What's interesting about this book is that it chronicles not just the US but other countries as well. Mexico in particular is being hit hard. In less than twenty years, they went from a relatively healthy nation to the second highest obesity rate in the world. In poor countries it's not just a matter of eating right to lose weight. Most people don't have the money to pay for expensive fruits and vegetables. They drink pop because their water is contaminated and it's the only cheap option around. They don't have the information on diet and exercise that we have access to. Etc etc etc. Fifty years ago, only the rich could afford to be fat. Now it's exactly the opposite. The richer you are, the more likely you are to be thin and vice versa.

I know I don't always eat as well as I should, but I was shocked-SHOCKED-when he described typical lifestyles of some of these overweight families. Tacos and Coke for breakfast every day? Absolutely no activity at all for anyone? Have things changed that much since I was a kid, or was my family just a bunch of freaks? I wasn't the most active of kids, but my sister and I would spend a lot of time playing outside because it was fun. We'd always eat at home, except maybe Friday nights. And our cereals and juices may have been sugary but at least they were breakfast foods for heaven's sake. We had gym class and recess to burn off our excess energy. Nowadays, apparently, kids just text each other on the playground.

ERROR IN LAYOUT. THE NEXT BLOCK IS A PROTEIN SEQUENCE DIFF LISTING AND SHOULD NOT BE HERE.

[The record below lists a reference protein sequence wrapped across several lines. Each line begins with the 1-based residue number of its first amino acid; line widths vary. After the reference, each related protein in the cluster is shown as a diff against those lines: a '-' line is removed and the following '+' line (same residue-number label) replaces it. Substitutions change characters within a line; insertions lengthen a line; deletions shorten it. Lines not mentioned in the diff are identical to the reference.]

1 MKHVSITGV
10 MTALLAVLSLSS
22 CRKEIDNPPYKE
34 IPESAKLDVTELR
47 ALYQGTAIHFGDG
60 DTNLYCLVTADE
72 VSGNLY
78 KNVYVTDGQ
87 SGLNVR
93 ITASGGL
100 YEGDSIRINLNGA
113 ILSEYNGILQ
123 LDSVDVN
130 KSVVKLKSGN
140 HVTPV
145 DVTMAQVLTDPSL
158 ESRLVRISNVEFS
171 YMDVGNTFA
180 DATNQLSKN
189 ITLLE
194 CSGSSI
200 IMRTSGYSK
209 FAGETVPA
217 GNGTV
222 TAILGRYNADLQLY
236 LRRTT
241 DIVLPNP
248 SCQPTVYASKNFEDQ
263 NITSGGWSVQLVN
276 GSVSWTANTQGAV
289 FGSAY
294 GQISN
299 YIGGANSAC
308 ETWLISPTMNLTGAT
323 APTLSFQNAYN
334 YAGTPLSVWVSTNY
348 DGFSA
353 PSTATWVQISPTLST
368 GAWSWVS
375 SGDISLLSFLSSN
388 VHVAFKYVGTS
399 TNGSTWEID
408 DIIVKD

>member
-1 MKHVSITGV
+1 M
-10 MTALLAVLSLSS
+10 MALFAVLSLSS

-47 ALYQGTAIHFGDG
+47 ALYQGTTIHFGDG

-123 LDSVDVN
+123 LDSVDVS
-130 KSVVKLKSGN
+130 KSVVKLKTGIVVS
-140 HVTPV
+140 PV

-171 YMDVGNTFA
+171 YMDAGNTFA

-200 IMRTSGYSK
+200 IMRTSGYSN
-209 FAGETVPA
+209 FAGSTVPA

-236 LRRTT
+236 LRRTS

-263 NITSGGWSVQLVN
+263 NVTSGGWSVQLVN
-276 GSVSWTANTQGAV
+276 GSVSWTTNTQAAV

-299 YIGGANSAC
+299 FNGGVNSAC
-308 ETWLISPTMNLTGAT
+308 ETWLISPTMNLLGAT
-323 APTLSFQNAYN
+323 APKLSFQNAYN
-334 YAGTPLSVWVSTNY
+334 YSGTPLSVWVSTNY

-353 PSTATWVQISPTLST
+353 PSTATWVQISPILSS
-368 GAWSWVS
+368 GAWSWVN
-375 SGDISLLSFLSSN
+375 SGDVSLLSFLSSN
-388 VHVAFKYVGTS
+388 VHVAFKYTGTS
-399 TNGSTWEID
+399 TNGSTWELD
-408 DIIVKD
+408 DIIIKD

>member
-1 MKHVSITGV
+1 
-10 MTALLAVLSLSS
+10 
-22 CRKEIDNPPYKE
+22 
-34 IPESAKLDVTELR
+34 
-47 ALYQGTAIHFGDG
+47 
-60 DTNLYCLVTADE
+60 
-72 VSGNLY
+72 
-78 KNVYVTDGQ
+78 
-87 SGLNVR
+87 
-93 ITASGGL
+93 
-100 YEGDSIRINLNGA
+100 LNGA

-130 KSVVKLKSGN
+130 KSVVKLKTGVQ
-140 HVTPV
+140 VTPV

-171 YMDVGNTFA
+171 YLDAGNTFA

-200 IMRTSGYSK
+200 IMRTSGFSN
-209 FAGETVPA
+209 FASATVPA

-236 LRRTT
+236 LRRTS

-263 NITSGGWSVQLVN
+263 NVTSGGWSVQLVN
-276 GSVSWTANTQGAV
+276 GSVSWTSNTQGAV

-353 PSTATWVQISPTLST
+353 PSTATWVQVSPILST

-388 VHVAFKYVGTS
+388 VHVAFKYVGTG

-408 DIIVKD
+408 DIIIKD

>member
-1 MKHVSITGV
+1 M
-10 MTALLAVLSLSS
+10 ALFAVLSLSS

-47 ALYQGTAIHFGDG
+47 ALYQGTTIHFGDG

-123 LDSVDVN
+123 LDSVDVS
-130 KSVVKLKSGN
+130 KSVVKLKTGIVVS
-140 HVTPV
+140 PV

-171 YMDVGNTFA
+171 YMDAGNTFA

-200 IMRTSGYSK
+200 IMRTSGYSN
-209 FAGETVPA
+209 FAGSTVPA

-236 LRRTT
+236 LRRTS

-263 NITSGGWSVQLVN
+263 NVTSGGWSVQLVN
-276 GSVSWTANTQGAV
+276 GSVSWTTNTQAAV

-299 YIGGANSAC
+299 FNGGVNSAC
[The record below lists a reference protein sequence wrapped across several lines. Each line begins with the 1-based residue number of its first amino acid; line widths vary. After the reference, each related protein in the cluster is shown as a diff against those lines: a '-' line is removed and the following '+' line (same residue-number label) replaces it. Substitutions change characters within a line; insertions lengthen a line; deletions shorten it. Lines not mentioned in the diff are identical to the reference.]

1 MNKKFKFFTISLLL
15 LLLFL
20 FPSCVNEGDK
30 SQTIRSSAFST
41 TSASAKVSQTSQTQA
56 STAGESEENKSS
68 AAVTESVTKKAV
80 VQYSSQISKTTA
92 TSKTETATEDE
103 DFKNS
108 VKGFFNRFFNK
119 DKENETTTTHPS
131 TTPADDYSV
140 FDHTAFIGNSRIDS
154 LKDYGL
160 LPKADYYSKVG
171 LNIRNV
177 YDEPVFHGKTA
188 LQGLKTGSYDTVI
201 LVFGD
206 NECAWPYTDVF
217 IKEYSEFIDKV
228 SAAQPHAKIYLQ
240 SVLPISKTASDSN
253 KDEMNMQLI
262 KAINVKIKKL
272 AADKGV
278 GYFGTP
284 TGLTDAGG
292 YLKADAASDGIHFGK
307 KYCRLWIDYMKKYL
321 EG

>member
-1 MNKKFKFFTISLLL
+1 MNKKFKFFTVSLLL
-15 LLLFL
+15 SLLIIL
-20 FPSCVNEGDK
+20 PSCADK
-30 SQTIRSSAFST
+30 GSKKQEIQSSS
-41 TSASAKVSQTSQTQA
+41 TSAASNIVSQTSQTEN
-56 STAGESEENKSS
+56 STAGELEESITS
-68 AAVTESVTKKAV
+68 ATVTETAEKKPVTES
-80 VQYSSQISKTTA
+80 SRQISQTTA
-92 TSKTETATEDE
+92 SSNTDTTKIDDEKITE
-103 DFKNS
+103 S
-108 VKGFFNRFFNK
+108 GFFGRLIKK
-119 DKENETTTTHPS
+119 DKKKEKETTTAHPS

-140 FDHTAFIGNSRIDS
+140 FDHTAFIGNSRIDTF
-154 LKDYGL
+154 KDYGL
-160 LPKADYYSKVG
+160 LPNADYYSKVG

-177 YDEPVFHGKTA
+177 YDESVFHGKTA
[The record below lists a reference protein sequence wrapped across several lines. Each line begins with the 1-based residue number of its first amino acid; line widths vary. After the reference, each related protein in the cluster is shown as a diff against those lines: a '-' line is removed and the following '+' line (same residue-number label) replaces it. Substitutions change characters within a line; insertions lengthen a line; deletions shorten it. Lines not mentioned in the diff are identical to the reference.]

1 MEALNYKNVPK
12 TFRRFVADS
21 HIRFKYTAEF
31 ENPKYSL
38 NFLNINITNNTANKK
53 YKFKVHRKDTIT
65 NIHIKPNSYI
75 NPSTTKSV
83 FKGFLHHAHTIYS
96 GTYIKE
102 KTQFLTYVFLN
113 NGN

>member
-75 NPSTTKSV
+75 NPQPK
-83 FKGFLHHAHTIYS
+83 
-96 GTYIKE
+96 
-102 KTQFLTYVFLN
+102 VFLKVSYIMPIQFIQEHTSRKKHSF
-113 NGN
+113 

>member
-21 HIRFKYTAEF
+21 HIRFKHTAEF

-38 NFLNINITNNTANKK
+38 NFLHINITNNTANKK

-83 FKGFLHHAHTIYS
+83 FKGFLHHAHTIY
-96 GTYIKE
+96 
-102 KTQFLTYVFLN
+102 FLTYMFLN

I actually wish this book had been longer in some areas, because I found it very absorbing. In particular, I was hoping he would discuss the social effects of eating. So much of my happiest memories growing up involved food because that's what my life revolved around. My family would eat out on Friday nights and that was special. If a friend had a birthday, we'd have cake and ice cream or popcorn at the movies. If my family went on a Sunday outing, we'd often end up having a doughnut at Tim Horton's. While these weren't everyday occurrences, they definitely imprinted on my mind that fun times=unhealthy food. I think that was the case for a lot of people of my generation, who don't have as good a time unless there's a treat in it somewhere. Eating healthy at a sleepover or when going out with friends would have been unthinkable.